Division 1 Re-Integration...


By now, I am sure many people have read about the disheartening abuse scandal regarding a former Penn State football coach.

Legendary head coach Joe Paterno (left) announced today that he will be resigning at the end of the season and he expressed his sorrow that he wished he had 'done more' regarding gross mishandling of the situation by his staff.

From this event, we see many realities at hand.

First of all, we see that sexual abuse is not a problem solely encountered by "religious organizations." Whenever a priest is accused of abuse, critics are quick to attack and often drag in the issue of celibacy as a reason for abuse. This is untrue. Sickness and brokenness are the reason people abuse others, not celibacy.

We also see that the tendency and desire to keep problems quiet or to deny their existence isn't only a "church problem" but is trait of fallen human nature. Many times when bad things happen or we have trouble in our family or organization, our first response is to deny the existence of the problem or convince ourselves that it's
"not that bad."

This denial obviously leads to devastation on many levels, especially in regard to the victims. Children never deserve or "ask for" abuse. Children only deserve love, kindness, guidance and protection.

A friend of mine and I were just talking about how coaches have so much influence over their athletes. They often teach the young men and women in their care the meaning of true masculinity and femininity. When a coach violates that trust, everyone suffers. Being a coach is a tremendous responsibility.

Our founder, a former Notre Dame football player, told me a long time ago that when we coach young athletes, we aren't teaching them a sport so much as we are teaching them how to live their lives.

From this angle, we can see how a predatory coach destroys the foundation of the athlete as a person.

As the stakes get higher, (and make no mistake that Men's Division I athletics, especially football and basketball, have VERY high stakes and make an incredible amount of money for their athletic program and school) perhaps it's easier for coaches to forget that the most important thing they are doing is guiding and forming immortal souls, not making money for the university and promoting themselves.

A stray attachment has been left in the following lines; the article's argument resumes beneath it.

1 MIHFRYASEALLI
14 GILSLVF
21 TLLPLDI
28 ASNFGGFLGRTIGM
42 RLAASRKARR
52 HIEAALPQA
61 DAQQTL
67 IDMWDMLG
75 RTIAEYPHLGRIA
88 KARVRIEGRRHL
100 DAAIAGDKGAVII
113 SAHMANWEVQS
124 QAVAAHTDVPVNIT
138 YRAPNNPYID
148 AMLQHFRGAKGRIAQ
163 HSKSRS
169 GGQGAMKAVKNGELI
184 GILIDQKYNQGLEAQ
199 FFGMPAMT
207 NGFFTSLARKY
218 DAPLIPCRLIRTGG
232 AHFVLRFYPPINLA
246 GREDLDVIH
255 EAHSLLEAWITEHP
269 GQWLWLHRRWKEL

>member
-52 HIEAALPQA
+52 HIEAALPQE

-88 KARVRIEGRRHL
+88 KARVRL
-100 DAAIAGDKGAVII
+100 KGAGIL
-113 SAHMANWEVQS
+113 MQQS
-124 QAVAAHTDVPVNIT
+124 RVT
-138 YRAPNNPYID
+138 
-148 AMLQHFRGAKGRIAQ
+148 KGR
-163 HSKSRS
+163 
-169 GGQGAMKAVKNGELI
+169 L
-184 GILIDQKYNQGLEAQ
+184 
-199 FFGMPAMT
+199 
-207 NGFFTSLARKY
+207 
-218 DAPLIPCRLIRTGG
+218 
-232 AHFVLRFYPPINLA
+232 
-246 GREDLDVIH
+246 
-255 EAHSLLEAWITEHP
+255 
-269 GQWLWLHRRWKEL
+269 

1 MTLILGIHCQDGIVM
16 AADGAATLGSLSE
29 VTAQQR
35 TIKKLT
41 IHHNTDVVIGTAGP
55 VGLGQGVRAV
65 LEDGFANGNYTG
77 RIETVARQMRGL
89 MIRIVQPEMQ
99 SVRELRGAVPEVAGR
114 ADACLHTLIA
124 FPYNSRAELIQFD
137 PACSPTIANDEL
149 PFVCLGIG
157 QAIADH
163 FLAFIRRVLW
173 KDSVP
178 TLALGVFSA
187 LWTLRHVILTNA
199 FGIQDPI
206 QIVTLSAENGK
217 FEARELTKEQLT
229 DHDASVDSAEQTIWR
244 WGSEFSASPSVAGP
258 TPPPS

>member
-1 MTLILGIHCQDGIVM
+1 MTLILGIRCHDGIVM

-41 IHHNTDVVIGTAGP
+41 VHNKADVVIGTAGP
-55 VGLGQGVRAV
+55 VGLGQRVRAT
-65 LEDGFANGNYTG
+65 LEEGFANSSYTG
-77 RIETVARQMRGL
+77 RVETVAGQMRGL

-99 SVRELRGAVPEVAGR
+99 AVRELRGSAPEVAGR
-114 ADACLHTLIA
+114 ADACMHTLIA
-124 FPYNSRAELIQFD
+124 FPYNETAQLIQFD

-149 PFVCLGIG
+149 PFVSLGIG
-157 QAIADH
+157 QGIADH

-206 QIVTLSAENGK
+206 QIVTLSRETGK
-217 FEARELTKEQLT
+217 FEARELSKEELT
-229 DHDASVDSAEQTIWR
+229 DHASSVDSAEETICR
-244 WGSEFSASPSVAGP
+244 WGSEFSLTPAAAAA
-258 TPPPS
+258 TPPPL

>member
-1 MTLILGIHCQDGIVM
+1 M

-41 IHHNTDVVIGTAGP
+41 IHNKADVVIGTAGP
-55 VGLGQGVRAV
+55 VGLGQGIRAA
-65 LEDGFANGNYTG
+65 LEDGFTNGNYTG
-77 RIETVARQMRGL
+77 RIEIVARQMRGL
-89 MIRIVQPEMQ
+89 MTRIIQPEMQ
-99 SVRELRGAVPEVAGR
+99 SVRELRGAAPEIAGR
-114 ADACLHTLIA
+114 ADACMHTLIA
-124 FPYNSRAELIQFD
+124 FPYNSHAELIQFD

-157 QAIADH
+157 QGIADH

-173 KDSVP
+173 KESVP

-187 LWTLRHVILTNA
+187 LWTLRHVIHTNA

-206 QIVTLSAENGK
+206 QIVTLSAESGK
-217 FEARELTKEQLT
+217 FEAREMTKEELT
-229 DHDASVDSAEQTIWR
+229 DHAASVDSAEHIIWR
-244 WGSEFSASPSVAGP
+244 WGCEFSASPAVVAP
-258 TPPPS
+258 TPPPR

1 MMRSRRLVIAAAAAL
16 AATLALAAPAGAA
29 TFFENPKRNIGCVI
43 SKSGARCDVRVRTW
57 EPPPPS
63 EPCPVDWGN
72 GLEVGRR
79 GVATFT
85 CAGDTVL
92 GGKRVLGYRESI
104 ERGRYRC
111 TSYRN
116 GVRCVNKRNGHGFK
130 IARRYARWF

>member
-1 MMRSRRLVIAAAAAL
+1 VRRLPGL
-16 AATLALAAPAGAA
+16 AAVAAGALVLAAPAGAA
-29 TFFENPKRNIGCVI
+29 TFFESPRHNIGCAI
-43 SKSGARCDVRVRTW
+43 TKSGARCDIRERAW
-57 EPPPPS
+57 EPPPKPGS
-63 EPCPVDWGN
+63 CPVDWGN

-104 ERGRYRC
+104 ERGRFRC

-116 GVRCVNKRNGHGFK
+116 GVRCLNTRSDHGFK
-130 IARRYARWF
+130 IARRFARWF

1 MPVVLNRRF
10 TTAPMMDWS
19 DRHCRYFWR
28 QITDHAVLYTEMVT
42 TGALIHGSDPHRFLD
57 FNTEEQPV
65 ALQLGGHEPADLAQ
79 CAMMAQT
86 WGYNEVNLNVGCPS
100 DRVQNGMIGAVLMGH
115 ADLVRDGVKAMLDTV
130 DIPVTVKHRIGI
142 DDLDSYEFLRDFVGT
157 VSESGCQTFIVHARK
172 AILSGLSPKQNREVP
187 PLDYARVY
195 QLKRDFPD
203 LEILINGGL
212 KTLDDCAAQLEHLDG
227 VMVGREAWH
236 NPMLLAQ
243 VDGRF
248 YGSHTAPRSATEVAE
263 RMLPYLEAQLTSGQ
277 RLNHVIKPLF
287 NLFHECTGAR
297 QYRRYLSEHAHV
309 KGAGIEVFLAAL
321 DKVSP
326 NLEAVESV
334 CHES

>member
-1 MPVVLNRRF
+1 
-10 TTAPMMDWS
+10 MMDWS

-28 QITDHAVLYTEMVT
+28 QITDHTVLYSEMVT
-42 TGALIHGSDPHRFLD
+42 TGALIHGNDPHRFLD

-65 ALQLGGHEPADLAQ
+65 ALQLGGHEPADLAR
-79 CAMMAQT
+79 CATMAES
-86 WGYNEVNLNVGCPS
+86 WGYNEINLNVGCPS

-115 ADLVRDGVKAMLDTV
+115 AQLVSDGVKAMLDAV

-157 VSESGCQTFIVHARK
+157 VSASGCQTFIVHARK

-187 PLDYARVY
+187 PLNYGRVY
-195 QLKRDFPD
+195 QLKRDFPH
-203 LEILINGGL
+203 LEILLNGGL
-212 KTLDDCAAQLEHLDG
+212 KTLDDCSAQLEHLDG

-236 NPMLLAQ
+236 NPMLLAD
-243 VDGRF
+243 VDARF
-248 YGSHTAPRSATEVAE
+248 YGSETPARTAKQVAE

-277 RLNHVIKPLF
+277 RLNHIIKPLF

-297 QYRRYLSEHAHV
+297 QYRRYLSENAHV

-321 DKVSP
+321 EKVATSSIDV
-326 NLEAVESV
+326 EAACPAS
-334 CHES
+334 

God help us all.

All of us will answer to a higher power than the boosters of the athletic program, the athletic director or the president of the university. We will all give an accounting to God Himself. No amount of money or fame can bypass that reality.

When I see stories like the one that is being exposed at Penn State, its another revelation that we all must seek integration and healing of our sexuality- our masculinity and femininity. We can't pretend that we or our families or institutions don't have problems or disorders. We must go to Christ and embrace all the other help available and begin the journey of healing.

There is a saying: "Suffering that is not transformed is transmitted"

If we don't honestly face our disorder and fears, we will just continue to pass them on to our children, athletes, co-workers, families,and others.

We pray for all victims of abuse that they receive healing, help and hope. Abuse is a devastating crime. The longer it's allowed to continue, the deeper the wounds.

May God have mercy on us all and may we pray for the courage to do what is right, no matter what the cost.

Comments

Popular posts from this blog

Peyton Manning and the Path to Maturity

Why Catholic Homeschooling and Monks Seek the Same Thing...